Carbohydrates have gotten a bad reputation when it comes to diabetes (including gestational diabetes), obesity, and weight management. In a gestational diabetes carb counting diet, there are ways to enjoy eating carbs and still have a healthy pregnancy, which is the ultimate goal.
The basic theory of a gestational diabetes carb counting diet is that you’re counting the number of carbohydrate servings to make sure that you’re not overloading your body with too many carbs at one time. Too many carbs (or sugar) at once will make your blood sugar spike…and we don’t want that!
Rule #1 – Eat carbs in consistent amounts throughout the day.
Here’s the reason: your body can only handle a certain amount of carbs at a time. If you eat approximately the same amount of carbs for breakfast, lunch, and dinner, your body knows what to expect and can process those carbs. This approach is commonly referred to as a gestational diabetes carb counting diet. A good guideline to follow is to eat the amounts listed in the table below:
(1) Look at the Nutrition Facts Panel. Grams of carbohydrate will always be listed. Each serving of carbohydrate is approximately 15 grams. So, if you’re eating something with 30 grams, just count it as 2 carbohydrate servings.
(2) Look it up in a book, such as CalorieKing Calorie Fat & Carbohydrate Counter (affiliate link). This one is the pocket-sized version so it’s easy to toss in your purse and carry with you.
(3) Look it up in an app, such as GoMeals.
(4) Look it up on this great printable carb list from Indiana University Health.
Are you picking up on a trend? You have to look it up somewhere! Find a way that works for you. Over time, if you eat a lot of the same foods, you’ll start remembering how many servings of carbohydrate each item has. Until then, you need to look it up!
Rule #2 – Choose complex carbs over simple carbs.
Here’s the reason: Although both types carbs will turn into sugar, the complex carbs will do it more slowly. And when it comes to managing your blood sugar, that’s a good thing.
Look at the list above. Are there any surprises? Are you wondering why fruit and milk are on the simple list? Defining a carbohydrate as simple or complex has to do with the chemical structure of the sugars. Although fruit is technically a simple carbohydrate, it is still something you should include in your diet. Fruits are often high in fiber and contain important vitamins & minerals that your body needs. Just make sure to follow rule #1 and include some protein with them. Cottage cheese and strawberries, anyone?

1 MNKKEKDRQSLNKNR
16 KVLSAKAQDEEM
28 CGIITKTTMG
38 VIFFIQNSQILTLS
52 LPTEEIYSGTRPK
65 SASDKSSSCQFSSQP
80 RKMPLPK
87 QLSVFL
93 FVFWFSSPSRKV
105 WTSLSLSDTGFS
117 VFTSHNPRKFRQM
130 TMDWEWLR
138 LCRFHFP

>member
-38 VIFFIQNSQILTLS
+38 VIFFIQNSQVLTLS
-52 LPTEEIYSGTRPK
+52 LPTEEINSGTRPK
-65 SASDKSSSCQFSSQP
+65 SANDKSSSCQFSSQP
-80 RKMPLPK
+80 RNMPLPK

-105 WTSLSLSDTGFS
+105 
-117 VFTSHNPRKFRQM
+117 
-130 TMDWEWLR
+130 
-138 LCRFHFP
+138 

I can actually speak from personal experience on this one. I had gestational diabetes when I was pregnant with my twins. I was in the hospital on bedrest when I was diagnosed, and they were checking my blood sugar 4 times/day. I am kind of a creature of habit, so I tended to eat the same thing for breakfast every day. I had egg beaters, two pieces of white toast, sliced tomatoes, and skim milk. When they checked my blood sugar two hours after breakfast, it was high. The next morning, I had the same thing except that I substituted two pieces of wheat toast for the white toast. When they checked my blood sugar, it was fine. The only difference was the toast! The whole wheat toast had more fiber, and it made a difference!
Rule #3 – Add protein to your carbs.
Here’s the reason: carbs raise your blood sugar. That’s just the way it is. Combining carbs with protein will help your blood sugar level not to spike as high. Let’s look at an example. Eating an apple by itself will make your blood sugar level go higher than if you had the same apple but spread 1 tablespoon of peanut butter on it. Another example is instead of having a few crackers for a snack, add a slice of cheese to the crackers for some added protein.
Following the three rules listed above will give your body the best chance of managing your gestational diabetes without needing additional medications or insulin. Sometimes diet is enough, and sometimes it isn’t. It just depends on your your body responds. Even if you do need medications, the most important thing is a healthy baby!
What tips & tricks have you found to help manage your gestational diabetes? Let me know in the comments below.